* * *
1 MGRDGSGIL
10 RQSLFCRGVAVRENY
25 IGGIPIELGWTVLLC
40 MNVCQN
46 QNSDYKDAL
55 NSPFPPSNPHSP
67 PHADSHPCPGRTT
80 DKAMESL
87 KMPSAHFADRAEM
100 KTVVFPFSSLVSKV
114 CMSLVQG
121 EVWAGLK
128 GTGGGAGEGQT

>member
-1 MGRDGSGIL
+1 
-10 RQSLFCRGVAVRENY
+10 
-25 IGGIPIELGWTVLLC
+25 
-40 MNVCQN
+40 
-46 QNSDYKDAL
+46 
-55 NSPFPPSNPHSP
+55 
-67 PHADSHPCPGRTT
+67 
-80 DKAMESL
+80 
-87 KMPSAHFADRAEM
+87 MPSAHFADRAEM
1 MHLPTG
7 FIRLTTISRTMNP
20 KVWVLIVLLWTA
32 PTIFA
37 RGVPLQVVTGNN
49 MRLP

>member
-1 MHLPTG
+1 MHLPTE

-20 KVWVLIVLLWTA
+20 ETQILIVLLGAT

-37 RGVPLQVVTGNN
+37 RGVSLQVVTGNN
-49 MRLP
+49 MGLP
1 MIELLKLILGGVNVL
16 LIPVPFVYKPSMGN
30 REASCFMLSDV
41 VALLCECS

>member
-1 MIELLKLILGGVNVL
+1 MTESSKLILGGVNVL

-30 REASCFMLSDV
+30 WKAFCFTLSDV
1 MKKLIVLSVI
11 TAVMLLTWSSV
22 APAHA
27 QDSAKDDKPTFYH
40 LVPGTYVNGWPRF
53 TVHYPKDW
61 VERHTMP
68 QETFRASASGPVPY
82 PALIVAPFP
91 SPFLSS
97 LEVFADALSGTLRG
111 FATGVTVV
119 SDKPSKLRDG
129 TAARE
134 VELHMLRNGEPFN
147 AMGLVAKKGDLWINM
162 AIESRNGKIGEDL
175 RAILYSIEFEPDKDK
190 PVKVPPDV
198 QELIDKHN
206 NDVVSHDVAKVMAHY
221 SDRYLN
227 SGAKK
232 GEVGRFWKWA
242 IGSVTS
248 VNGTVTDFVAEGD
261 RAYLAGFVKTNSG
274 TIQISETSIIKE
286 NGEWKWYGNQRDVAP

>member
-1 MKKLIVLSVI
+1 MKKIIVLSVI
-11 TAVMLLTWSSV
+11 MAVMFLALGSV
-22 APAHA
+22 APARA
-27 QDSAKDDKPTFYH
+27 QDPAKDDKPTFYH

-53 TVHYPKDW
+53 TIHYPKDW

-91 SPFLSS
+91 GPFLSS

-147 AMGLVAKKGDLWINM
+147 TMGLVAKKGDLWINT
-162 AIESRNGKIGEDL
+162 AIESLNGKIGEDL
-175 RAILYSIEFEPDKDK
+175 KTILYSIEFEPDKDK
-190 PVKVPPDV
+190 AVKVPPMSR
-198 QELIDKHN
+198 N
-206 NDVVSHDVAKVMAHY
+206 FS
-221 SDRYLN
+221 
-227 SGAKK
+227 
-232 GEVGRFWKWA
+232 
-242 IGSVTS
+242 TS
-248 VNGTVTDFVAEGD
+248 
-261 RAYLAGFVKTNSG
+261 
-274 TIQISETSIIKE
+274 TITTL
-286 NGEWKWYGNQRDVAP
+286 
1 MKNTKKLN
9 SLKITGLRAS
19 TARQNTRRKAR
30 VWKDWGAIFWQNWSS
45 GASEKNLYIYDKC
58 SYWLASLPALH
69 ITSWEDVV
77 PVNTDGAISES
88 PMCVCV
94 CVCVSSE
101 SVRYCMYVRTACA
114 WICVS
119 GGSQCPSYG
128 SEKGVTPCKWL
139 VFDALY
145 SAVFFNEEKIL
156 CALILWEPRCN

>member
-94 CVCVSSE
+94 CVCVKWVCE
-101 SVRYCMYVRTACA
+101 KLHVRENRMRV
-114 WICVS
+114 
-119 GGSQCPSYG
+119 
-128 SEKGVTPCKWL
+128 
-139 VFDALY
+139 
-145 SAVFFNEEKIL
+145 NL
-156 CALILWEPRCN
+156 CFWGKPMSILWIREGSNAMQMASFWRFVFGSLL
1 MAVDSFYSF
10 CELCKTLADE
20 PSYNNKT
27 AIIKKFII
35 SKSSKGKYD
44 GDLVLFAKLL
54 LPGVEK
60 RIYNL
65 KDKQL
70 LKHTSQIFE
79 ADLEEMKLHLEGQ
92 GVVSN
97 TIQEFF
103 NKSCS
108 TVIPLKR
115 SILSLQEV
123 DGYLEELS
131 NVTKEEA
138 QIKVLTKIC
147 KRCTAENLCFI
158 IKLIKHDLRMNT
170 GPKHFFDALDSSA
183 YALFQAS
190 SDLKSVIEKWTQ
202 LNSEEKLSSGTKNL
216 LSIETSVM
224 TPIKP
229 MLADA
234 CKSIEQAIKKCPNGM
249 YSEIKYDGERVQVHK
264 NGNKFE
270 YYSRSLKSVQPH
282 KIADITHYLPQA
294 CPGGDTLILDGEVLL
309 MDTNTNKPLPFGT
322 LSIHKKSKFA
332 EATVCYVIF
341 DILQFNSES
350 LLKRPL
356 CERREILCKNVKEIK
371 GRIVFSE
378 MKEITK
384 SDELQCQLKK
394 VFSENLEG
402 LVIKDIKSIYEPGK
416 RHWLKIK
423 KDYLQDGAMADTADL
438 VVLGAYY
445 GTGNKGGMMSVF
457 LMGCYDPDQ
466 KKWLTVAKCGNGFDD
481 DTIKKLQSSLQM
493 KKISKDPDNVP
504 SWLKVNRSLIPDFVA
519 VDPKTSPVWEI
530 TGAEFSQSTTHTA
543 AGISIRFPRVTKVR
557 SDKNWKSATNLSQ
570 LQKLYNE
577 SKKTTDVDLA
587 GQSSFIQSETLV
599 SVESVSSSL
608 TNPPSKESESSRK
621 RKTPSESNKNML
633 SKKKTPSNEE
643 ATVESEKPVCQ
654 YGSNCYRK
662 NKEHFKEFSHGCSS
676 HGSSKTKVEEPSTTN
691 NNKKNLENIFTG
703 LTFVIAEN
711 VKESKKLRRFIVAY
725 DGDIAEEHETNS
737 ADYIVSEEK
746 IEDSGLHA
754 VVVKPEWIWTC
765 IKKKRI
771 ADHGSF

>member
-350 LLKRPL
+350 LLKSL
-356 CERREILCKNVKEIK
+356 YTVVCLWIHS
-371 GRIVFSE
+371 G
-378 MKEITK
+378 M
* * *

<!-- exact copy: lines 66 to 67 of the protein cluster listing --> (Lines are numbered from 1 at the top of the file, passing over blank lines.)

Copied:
91 SPFLSS
97 LEVFADALSGTLRG